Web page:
Courtney Barnett at The Stanley Hotel
Photo: Joshua Mellin
Courtney Barnett Talks Life, Music And (Almost) Everything
When it comes to telling it like it is, Courtney Barnett has nerves of steel. Across three full-lengths, including 2018's Tell Me How You Really Feel, the Australian singer-songwriter has unpacked a host of complicated ideas throughout her wry folk rock.
There's the danger of ambition, on display in "Avant Gardener" where after a near-deadly asthmatic attack, she moans, "I should have stayed in bed today.". There's suburban ennui: See "Depreston," where she considers the benefits of a two-car garage. She even tells off detractors on recent track "Nameless, Faceless": "He said, 'I could eat a bowl of alphabet soup/And spit out better words than you'/But you didn't."
But when it comes to the topic of ghosts, she admits that it's easy to freak herself out, even though she likes to consider the idea.
Barnett's open mind is an asset, since we're sitting at The Stanley Hotel, an Estes Park, Colo., resort that's believed to be one of the most haunted locations in the U.S. Whether or not it really has a spirit population is always in question. Given the building's history, which includes an explosion in room 217, multiple post-death sightings of the founder's wife, Flora Stanley, and inspiration for both Stephen King's "The Shining" and "Pet Cemetery," it's easy to believe there's some kind of strange forces at work.
But rather than ghost-hunt, Barnett has come to The Stanley Hotel to perform as part of a tradition of small-crowd concerts dating back to Houdini performing illusions for a clutch of society women.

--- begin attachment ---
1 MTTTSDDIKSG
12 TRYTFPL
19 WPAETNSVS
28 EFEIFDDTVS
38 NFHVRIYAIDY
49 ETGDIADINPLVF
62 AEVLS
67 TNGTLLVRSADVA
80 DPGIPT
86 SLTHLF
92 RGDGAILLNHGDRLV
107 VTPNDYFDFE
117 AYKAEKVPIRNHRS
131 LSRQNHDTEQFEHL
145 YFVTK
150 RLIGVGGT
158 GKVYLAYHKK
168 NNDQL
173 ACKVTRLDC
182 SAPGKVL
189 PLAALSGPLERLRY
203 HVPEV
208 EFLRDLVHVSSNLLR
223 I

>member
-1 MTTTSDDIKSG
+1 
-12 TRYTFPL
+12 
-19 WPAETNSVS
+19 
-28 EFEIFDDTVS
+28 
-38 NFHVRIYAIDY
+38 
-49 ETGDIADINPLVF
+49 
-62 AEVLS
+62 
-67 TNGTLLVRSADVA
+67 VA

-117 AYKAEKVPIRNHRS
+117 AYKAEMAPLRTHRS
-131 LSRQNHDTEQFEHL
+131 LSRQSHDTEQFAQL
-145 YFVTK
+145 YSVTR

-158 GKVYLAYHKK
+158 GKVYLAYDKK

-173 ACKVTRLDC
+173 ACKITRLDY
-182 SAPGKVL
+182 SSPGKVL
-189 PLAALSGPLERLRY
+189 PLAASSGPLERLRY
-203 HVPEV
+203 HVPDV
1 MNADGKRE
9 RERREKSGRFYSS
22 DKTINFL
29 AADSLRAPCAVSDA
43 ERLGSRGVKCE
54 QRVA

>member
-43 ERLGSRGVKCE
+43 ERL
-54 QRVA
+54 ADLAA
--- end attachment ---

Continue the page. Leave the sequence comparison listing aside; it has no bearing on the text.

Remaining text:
It's a small room for the GRAMMY nominee, who has also performed on "Saturday Night Live," "ellen," "Late Night With Jimmy Fallon" and a host of summer festival stages. But Barnett admits that part of the goal of her solo tour was to stretch herself by performing in interesting spaces.
Before she could charm the crowd with her left-handed guitar and seemingly endless display of quips, Barnett tells the Recording Academy about her supernatural near misses, finding the words to fight inequality and how she's still learning to tell people how she really feels.
In honor of the fact that we're sitting at The Stanley Hotel, do you have any good ghost stories?
Not major ones. The last town that we stayed [in], I felt I actually had like a little ghost feeling. It was weird. I just like, I was shot up in bed at 5 a.m. both mornings and I felt like someone was in the room, which has happened a few times in my life, but not that many. So when it happens, it is a really particular thing. We watched half [of] The Shining last night. I think in the lead-up to playing here, I started researching it to see what it was all about.
What one thing, if removed from your life, would make you go as crazy as Jack Torrance from the film?
The connection to people is probably a big one. I think it would probably send me into some sort of crazy.
Do you get to invest in the Melbourne community when you're home?
Home time has been pretty minimal in the last five or six years. But yeah. I have a record label [Milk Records] in Melbourne, which I started six or seven years ago. And so, that has grown and has local bands and a few that aren't local. So that keeps growing and ticking over as we put on shows and put out records and all that stuff. When I'm home, I go out and see lots of shows.